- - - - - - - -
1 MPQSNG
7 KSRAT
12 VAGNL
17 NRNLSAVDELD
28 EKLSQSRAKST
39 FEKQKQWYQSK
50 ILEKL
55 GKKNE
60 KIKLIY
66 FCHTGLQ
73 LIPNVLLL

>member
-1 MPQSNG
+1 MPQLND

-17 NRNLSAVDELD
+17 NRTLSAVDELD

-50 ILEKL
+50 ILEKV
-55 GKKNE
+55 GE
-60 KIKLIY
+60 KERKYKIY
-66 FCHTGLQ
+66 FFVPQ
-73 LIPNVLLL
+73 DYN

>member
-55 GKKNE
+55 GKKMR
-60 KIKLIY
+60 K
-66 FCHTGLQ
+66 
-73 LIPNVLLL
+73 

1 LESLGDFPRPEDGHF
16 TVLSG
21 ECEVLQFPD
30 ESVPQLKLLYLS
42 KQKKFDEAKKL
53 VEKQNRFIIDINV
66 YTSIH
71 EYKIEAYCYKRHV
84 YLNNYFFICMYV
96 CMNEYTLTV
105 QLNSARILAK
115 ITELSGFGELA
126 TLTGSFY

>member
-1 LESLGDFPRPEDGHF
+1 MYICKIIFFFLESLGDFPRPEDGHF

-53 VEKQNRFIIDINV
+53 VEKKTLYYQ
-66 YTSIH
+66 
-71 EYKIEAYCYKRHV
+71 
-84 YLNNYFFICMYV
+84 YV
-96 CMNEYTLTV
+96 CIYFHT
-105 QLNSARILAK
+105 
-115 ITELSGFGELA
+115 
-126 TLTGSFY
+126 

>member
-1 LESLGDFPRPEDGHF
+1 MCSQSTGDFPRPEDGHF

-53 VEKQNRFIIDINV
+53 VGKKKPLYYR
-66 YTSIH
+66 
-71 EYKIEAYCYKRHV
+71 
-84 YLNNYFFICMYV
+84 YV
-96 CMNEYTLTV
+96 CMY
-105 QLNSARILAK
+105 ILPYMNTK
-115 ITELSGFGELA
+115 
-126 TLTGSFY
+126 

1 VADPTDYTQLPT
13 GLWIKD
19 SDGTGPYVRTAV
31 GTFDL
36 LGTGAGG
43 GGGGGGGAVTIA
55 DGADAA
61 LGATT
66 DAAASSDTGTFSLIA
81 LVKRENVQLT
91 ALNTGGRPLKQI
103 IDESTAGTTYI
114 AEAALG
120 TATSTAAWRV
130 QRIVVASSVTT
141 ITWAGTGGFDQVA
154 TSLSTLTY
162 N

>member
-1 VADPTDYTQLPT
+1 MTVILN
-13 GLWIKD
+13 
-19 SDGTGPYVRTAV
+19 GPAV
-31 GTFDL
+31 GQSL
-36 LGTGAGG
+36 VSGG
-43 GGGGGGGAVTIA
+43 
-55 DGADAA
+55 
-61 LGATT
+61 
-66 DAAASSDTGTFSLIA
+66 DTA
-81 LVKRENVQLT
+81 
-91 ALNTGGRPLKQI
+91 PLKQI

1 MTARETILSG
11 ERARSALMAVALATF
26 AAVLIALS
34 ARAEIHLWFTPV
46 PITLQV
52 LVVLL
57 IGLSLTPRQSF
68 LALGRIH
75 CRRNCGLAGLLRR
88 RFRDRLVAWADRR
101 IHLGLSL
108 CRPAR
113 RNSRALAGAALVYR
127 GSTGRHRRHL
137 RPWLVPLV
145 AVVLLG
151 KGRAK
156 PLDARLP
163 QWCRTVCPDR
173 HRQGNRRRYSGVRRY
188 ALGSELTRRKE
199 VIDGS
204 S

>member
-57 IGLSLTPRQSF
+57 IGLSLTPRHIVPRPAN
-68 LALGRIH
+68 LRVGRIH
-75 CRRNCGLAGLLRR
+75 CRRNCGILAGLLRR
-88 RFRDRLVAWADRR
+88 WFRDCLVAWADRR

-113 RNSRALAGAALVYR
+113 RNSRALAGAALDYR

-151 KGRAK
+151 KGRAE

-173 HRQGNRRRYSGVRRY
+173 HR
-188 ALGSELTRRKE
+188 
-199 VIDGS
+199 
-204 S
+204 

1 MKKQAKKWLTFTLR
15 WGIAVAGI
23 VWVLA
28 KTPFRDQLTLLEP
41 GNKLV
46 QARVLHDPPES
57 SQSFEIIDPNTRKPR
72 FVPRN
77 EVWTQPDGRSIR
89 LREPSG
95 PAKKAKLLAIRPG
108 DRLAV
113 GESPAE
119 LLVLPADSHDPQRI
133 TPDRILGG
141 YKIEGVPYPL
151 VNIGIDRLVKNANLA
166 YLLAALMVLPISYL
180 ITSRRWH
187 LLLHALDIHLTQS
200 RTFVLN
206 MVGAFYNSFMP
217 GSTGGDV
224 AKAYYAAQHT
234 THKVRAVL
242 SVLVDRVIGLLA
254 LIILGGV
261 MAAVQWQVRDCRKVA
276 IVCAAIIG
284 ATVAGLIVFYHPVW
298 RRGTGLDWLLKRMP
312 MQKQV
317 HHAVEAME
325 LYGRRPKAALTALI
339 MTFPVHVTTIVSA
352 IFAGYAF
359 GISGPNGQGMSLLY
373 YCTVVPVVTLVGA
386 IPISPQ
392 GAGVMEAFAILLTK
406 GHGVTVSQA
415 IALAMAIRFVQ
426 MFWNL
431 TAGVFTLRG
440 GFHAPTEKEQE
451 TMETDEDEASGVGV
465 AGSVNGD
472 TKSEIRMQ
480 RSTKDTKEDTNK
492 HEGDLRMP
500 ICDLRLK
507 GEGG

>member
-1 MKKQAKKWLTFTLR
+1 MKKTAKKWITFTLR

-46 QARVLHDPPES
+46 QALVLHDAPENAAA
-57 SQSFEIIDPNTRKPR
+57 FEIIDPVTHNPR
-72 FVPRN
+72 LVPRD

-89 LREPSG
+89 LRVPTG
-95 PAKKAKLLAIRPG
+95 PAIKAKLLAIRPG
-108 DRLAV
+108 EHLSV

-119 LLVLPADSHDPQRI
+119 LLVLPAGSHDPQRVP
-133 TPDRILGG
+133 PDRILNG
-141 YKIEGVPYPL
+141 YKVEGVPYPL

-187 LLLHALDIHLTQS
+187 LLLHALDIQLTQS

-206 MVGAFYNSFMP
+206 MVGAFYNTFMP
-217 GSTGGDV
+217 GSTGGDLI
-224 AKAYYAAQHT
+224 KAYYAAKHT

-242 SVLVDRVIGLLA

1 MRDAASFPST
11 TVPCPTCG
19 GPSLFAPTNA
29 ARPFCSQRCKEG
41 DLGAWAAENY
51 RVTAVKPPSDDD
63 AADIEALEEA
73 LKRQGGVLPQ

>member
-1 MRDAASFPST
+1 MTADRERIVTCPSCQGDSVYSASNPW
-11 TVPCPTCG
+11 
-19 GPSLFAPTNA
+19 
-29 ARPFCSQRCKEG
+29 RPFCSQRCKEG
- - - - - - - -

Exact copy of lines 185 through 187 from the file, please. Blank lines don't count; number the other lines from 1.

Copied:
119 LLVLPADSHDPQRI
133 TPDRILGG
141 YKIEGVPYPL